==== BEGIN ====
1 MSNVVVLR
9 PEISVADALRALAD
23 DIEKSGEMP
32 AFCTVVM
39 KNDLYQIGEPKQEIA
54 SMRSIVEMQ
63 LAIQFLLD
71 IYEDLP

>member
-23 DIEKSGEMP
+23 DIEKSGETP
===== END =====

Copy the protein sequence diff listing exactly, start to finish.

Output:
1 MSNVVVLR
9 PEISVADALRALAD
23 DIEKSGEMP
32 AFCTVVM
39 KNDLYQIGEPKQEIA
54 SMRSIVEMQ
63 LAIQFLLD
71 IYEDLP

>member
-23 DIEKSGEMP
+23 DIEKSGETP